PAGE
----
I recently finished reading the best book I’ve ever read: Dan Brown’s Inferno. The plot revolves around Harvard Symbologist Robert Langdon waking up in a hospital without any information on how he got there. Long story short, he has to stop a plague from being released and killing most of the population. This plague has been created by a scientist who knows that if the population growth is not controlled, the human species will go extinct by 2100.
This got me thinking about overpopulation. First of all, is it real? You would say: “Of course it is! We’re being taught about it in school!” Let’s assume for a moment that it is real. Please keep an open mind as you read my views. Human population is increasing exponentially, and by the end of this century we will run out of resources. But that is only if our technology hasn’t advanced in tandem by that time. I mean, 2100 is a long way ahead. We already have the technology to 3D print houses!(http://www.telegraph.co.uk/travel/ultratravel/the-next-big-thing/10110195/The-worlds-first-3D-printed-house.html http://www.wimp.com/printerhouse/) It’s hard to believe that we will still be dependent on fossil fuels in the next 40 years, let alone 80 or 90 years. We will probably have managed to harvest the sun’s energy much more efficiently, and maybe use anti matter for electricity. But for the sake assume that we will still be dependent on fossil fuels for electricity (note that mining uranium also requires fuel so nuclear fission is still dependent on fossil fuels) then yes, we will die out, or at least scientifically go down the evolutionary ladder. But humans have a way of pulling through, and I strongly believe that due to our mental superiority we will eventually go back to our current status, and maybe even to a more advanced stage of civilization. Of course, this may take hundreds or maybe even a thousand years more than if we found an alternate source of energy. And we will need to find a budget friendly way to convert salt water to fresh water. But this is only if the risk of overpopulation is real.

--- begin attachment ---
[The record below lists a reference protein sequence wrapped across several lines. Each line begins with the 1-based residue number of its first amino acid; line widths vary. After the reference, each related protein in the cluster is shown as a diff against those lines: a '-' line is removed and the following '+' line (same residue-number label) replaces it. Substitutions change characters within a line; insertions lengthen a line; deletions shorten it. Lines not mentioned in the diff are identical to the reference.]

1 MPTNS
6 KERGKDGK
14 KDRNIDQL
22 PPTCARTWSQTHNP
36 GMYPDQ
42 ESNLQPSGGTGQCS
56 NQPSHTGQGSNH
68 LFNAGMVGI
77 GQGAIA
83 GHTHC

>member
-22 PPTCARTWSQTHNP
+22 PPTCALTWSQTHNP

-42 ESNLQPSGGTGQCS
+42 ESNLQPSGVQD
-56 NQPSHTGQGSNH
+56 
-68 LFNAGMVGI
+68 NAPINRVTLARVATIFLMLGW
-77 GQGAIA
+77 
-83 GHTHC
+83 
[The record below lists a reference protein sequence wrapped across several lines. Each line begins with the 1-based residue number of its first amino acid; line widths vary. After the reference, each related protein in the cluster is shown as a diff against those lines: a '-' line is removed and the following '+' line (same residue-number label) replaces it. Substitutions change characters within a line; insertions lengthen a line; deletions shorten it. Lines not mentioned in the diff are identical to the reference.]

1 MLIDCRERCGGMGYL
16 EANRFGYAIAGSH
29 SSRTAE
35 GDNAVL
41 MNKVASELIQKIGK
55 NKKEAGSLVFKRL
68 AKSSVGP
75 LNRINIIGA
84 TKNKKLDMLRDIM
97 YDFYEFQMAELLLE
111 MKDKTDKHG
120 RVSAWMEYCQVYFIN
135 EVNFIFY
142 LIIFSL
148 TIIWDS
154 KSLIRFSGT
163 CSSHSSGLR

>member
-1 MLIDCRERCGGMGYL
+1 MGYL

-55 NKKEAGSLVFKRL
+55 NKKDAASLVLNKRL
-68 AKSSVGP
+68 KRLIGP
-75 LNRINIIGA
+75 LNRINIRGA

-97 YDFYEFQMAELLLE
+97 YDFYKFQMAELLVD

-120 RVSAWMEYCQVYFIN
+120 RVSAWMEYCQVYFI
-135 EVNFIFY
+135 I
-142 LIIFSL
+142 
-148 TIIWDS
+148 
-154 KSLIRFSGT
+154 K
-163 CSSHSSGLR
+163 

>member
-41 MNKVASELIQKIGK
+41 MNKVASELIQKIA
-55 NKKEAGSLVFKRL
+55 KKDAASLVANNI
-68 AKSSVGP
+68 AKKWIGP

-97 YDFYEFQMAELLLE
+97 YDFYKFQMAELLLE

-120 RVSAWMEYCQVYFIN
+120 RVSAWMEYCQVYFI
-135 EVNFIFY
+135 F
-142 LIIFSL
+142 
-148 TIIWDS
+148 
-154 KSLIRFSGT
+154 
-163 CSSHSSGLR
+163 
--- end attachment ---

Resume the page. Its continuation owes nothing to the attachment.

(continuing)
Sure, it may seem like that now, and the last time there was a risk of overpopulation, the plague struck. But because of the plague, the Renaissance started. Humans don’t pay attention until a serious and grave catastrophe strikes. This is an element of Darwinism and nature’s way of keeping the population under control. Another disease like the plague will show up, except this time it won’t be quarantined so quickly. In any case, another world war is imminent and if the superpowers play a major hand, there will be a nuclear winter. If the U.S and Russia launch enough nukes then we will go into nuclear darkness. (http://www.nucleardarkness.org/warconsequences/deadlyglobalclimatechange/), and we will go into an extreme ice age, which will surely cause the consequences I have explained above, if not total annihilation of the human race. Say that a miracle occurs and there is no war, but even then there would be widespread panic owing to depleting resources. Fuels will be expensive, and countries with a large population will pass strict laws in favor of population control, so as to support their citizens. A similar thing is happening in India now. With a population of over 1,000,000,000 (I put the number for effect), you can’t throw a stone without it hitting a corrupt cop or politician. This is causing the rupee to fall to Rs.60=$1. In 2008 it was 40 to 1. As the population increased, the economy crashed. As a result, commodities are more expensive to import and the country needs a smaller population to support or it will go bankrupt. There is another barrier for population: as prices of food, water and electricity go up, jobs will be harder and harder to find, and people will realize that having kids is too expensive, and this will affect population growth negatively.
These are two valid arguments, they both have an equal chance of occurring. In the end, is overpopulation a real threat or a myth taught to us in schools? It is too early to say, but if you ask me I think that there is a really small chance that we will go extinct, or run out of resources.